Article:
I suppose this works out to only a bit over 6" per step. I would guess that most steps in the UK or America are more like 8" or so high. It makes a big difference!

I find my creaky old knees just can't cope with going down a long flight of steps with tall risers these days. Particularly when my legs are extra stiff from a too-long run! And particularly when - as seemed to be the case in every house I stayed in this summer - the stairs have very narrow treads (less wide than they are tall!!), and are of bare wood (worn to perilous slipperiness), and tilt forwards slightly, and wind through sharp right-angled turns. I tell you, I would do my damnedest to limit my visits to the upstairs bathroom in these houses. And the experience made me feel like a very decrepit old man.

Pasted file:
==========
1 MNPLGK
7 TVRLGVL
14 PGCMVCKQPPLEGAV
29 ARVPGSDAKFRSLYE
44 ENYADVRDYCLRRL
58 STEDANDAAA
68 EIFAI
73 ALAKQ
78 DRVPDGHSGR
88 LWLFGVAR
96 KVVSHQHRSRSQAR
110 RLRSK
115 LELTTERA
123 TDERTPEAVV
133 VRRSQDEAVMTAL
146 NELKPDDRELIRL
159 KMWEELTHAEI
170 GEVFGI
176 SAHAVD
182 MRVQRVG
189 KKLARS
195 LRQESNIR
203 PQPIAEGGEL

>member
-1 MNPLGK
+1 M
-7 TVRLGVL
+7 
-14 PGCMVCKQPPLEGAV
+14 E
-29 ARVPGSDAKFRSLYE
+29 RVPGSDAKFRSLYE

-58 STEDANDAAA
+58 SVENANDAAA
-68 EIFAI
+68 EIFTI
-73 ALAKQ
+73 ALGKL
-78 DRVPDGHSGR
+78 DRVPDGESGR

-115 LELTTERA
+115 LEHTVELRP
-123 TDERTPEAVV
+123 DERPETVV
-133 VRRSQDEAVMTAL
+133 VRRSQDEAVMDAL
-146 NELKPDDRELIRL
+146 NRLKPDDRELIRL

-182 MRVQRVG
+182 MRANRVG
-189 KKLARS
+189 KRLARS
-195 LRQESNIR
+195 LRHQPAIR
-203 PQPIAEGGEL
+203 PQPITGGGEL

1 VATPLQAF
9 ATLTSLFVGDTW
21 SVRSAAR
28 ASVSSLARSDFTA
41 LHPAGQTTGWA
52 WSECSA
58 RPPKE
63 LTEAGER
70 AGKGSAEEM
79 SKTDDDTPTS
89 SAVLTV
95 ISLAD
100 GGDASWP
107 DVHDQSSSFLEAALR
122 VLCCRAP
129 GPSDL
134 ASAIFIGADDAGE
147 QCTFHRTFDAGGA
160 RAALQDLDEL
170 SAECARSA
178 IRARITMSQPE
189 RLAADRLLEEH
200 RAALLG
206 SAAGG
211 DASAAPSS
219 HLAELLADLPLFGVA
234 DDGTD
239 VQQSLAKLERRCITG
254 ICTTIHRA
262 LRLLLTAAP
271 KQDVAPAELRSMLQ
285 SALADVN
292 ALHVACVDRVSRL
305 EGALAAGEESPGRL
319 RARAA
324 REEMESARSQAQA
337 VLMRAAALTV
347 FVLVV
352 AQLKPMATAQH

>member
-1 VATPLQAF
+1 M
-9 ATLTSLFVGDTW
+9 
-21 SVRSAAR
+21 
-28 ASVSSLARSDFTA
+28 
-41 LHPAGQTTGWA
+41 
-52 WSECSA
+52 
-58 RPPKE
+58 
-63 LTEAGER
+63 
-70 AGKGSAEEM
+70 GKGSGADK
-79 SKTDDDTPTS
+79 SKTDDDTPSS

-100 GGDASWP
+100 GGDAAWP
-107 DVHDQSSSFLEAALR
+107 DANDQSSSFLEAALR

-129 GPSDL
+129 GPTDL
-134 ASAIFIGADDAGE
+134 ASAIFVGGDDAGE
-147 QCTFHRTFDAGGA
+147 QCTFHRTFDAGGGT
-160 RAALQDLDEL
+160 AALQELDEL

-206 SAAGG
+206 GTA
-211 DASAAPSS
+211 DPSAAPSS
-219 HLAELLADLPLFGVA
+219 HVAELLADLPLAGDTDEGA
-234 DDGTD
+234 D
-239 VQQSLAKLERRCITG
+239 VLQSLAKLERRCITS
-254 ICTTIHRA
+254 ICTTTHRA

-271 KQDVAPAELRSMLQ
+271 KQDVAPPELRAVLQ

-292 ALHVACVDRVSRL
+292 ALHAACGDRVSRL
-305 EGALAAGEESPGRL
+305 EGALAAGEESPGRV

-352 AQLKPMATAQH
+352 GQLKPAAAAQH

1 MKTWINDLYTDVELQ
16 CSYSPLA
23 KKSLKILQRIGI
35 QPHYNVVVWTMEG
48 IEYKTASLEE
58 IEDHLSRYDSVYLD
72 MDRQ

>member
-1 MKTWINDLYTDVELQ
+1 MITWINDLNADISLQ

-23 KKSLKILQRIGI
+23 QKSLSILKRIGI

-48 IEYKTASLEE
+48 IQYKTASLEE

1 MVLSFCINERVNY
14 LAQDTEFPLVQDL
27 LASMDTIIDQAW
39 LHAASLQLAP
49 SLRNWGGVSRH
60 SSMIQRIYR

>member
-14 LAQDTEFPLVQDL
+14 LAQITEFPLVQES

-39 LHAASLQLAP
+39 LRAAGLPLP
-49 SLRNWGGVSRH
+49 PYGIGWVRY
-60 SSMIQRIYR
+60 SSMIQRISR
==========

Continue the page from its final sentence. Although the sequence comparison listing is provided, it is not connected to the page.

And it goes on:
I fear my lack of experience with steps is another reason why I have lost so much resilience and flexibility in my calves (and strength in my knees and thighs) in recent years. Hence, I am trying to find silly little pretexts to go up and down the stairs in my building more often, cultivating unnecessary habits to increase the amount of this kind of exercise I am getting. One of my favourites is that every time I take a bag of rubbish out to the recycling bins in the courtyard, I force myself to climb to the top of my building's fire stairwell first. That's 15 storeys. And, since I only have very small rubbish bags at the moment, this is now pretty much a daily ritual.

I also have a pair of uncommonly steep Chinese steps (nearly 10") leading to my balcony, so I'm starting to do step exercises on those every day.

I don't know how much this will help my running. But I do hope that the next time I stay in a house, I won't view having to use the stairs with such trepidation.